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Must do day trips from Amsterdam

There’s so much to be discovered when you step out of the city centre to explore the wider Amsterdam Area. Whether you have a half day to explore, or are looking for an overnight stay, the following list highlights the best experiences to be had in the Amsterdam Area.

Discover the windmills of Old Holland

Image from pema.prima

A trip to Holland wouldn’t be complete without seeing a windmill. At Zaanse Schans, one of the area’s most visited attractions, visitors can marvel at no less than eight restored windmills. The historic (yet artificial) village allows a glimpse into houses, old factories and the windmills themselves. A wonderful insight into the industrial heritage of Holland, when the area around the river Zaan was a hub for linseed oil, paint, paper and mustard production.

Top tip: The Zaan Boat can be caught from behind Central Station (pier 14), for a picturesque route to the village.

Giant landscape art hunt in the New Land

Image from Bram Schilling

Not so long ago, Flevoland, the Netherlands’ youngest province, was just a large body of water. Now reclaimed, it boasts large expanses of nature and entire new cities. Spatial planning has allowed for some incredible futuristic architecture in the cities and modern art hidden in the countryside. An array of six enormous sculptures by artists such as Anthony Gormley, Daniel Libeskind and Richard Serra were made in response to and with the surrounding landscape. They can be discovered by guided tour all in one day.

Top Tip: After a day of art seeing, enjoy the evening at the Big Lake, to sample fresh fish and local cuisine along the waterside.

Do as the Dutch do – take to the water!

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Most locals will agree that the best way to see the Amsterdam Area is on the water, to explore its rivers, canals and Leisure Lakes. The Westeinderplassen, in the Aalsmeer territory, is a linked network of waterways, marinas and lakes a 30 minute drive south east of Amsterdam city. Perfect for a unique boating adventure! Whilst the ‘West End Lakes’ are home to many privately owned islands, visitors are welcomed to moor at Starteiland (Start Island), a great point to begin boating from and popular for picnics and barbecuing.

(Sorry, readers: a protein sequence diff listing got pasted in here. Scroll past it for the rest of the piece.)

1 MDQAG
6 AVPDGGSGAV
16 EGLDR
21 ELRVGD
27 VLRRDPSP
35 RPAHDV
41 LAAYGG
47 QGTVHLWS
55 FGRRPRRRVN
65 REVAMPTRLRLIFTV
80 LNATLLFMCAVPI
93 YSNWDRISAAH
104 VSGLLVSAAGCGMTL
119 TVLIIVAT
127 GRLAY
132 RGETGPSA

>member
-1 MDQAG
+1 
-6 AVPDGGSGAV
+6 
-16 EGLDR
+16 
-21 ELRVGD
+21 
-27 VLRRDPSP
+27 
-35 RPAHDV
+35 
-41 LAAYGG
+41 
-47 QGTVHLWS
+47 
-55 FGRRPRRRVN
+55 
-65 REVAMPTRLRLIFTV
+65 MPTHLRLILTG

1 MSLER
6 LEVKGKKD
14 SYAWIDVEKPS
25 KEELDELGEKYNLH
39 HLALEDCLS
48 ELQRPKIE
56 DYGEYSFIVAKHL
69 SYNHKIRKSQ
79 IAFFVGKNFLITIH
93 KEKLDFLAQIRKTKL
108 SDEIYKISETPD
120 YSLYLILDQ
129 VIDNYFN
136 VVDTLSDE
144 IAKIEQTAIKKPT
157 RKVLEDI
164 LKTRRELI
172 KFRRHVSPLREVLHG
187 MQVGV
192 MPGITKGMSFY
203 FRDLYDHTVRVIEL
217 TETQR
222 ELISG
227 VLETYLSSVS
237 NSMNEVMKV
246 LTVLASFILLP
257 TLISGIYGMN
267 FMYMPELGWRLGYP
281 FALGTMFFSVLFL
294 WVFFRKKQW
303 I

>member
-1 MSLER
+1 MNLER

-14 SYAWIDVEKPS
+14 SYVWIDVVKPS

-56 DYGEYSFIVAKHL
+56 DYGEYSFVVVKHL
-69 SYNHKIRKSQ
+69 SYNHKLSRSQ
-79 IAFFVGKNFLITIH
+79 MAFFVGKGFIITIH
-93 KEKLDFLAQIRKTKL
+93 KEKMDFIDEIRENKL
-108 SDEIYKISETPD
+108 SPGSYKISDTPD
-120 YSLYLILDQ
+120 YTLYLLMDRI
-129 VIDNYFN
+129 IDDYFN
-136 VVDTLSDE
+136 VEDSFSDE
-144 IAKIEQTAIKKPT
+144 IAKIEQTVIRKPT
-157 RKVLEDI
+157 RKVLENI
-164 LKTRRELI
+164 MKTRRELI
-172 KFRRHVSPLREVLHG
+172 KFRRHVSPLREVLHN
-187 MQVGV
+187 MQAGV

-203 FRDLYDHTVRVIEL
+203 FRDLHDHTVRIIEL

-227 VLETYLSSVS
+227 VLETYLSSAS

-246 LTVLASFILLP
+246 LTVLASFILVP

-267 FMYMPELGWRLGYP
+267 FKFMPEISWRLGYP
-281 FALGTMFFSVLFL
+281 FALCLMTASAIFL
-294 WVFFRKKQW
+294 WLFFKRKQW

Top Tip: Adrenaline seeker? The Loosdrechtse Plassen’s open water is best for waterskiing and speedboats.

For the maritime history lovers

Batavialand is a museum in Lelystad where you can find out how people built wooden sailing ships 400 years ago. Board the spectacular VOC ship the Batavia, dive into the history of Flevoland, and experience the stories of the pioneers.
Image from Koen Smilde

The Bataviawerf, a shipyard near Lelystad, transports visitors back to the golden era of Dutch maritime history, when the East India Trading Company (VOC) would trade exotic spices by grand sailing ships. The infamous Batavia sailing ship has been restored to its 17th century glory, and visitors can wander through its decks. The Bataviawerf is dedicated to preserving the ancient craftsmanship of shipbuilding, allowing insight into the blacksmith’s forgery and wood workshops. The world’s largest reconstruction of a ship, Battleship De 7 Provinciën, is displayed too!

Top Tip: Ship lover? SAIL, the world’s largest free nautical event to celebrate tall sailing ships, happens in Amsterdam every five years.

Surf, sand and sea on Amsterdam’s beaches

Surfers at the beach IJmuiden
Image from Koen Smilde

Just northwest of Amsterdam, where the river IJ meets the sea, is home to the widest stretch of beach in the Netherlands. It catches the brunt of the wind coming in from the North Sea, which makes it perfect for watersports, windsurfing and paragliding for the more fearless. Along the beach at IJmuiden aan Zee, there are dedicated areas for watersports and for sunbathing. So if flying a kite or sipping drinks at one of the many beach bars is your thing, there are quieter spots just for that!